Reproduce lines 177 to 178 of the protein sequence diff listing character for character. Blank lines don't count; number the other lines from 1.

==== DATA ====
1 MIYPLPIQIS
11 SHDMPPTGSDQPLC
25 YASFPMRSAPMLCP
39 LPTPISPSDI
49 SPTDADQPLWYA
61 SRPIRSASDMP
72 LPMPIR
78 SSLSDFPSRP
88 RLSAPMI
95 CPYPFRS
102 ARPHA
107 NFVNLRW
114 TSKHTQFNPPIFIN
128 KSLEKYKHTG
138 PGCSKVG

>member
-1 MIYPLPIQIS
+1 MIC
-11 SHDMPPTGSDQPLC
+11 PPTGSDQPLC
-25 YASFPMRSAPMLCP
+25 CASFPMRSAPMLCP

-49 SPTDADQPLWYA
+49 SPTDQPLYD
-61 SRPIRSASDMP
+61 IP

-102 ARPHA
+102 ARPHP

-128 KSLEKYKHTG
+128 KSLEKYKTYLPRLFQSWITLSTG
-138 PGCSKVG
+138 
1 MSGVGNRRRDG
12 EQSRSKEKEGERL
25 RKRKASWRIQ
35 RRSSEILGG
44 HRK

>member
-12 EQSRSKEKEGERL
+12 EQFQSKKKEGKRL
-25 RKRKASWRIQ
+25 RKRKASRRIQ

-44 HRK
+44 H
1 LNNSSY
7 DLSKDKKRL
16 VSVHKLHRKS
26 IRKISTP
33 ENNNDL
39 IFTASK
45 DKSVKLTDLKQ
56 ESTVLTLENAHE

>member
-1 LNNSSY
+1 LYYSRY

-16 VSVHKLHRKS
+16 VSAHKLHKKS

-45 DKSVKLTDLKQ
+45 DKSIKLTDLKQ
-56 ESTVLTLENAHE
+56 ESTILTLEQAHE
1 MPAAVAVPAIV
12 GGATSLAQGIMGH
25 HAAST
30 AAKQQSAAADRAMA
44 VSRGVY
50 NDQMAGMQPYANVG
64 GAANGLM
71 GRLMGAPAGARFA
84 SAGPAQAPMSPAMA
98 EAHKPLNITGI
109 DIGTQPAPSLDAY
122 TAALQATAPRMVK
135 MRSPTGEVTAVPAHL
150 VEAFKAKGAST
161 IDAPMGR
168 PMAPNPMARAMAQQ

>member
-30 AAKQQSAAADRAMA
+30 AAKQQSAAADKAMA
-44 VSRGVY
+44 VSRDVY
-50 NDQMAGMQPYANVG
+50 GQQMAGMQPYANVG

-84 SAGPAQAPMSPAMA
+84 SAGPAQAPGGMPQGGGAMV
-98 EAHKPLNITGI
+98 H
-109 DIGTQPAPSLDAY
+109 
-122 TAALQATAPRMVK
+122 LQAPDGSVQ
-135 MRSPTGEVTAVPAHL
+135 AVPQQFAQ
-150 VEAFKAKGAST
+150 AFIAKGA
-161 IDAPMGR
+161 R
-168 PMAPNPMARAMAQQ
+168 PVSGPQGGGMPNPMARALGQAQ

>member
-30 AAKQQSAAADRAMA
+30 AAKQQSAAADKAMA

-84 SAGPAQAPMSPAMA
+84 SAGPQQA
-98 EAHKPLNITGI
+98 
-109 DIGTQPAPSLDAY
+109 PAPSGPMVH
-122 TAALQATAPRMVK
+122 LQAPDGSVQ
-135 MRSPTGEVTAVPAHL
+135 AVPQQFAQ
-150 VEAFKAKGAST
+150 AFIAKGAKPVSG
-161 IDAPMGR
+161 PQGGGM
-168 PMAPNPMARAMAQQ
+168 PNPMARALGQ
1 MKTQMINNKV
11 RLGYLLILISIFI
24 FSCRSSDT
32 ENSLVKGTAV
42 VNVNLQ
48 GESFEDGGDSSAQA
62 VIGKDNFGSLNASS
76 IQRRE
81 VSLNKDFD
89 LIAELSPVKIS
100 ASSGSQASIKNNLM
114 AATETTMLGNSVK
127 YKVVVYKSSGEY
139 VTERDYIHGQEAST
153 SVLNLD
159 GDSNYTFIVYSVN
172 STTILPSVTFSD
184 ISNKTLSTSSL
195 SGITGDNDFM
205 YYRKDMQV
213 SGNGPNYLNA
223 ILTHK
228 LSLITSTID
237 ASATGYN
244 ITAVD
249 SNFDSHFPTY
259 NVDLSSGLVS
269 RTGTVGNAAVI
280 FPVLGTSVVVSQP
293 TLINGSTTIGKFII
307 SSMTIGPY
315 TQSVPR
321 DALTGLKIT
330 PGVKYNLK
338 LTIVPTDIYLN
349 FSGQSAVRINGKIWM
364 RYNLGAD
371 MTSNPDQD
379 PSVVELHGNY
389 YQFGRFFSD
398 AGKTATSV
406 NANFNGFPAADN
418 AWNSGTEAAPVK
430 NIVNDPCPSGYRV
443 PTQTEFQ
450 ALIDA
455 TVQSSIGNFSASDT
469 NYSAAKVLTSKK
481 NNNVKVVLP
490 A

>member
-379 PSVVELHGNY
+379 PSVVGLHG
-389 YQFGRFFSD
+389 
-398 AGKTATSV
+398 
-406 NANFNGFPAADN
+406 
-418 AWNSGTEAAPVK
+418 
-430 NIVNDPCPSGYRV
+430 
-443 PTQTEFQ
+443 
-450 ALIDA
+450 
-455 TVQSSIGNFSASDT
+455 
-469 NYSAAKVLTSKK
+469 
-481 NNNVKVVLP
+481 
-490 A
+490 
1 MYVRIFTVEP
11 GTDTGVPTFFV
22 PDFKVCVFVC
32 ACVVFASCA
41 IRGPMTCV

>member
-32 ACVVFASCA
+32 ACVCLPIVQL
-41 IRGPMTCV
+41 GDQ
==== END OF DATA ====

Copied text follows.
-406 NANFNGFPAADN
+406 